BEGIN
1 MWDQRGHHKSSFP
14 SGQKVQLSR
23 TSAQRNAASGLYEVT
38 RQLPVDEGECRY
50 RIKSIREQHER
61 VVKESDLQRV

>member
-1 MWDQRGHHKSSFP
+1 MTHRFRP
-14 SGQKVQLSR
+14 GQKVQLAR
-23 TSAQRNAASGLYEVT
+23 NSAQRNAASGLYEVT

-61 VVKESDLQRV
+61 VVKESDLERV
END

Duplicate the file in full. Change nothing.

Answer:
1 MWDQRGHHKSSFP
14 SGQKVQLSR
23 TSAQRNAASGLYEVT
38 RQLPVDEGECRY
50 RIKSIREQHER
61 VVKESDLQRV

>member
-1 MWDQRGHHKSSFP
+1 MTHRFRP
-14 SGQKVQLSR
+14 GQKVQLAR
-23 TSAQRNAASGLYEVT
+23 NSAQRNAASGLYEVT

-61 VVKESDLQRV
+61 VVKESDLERV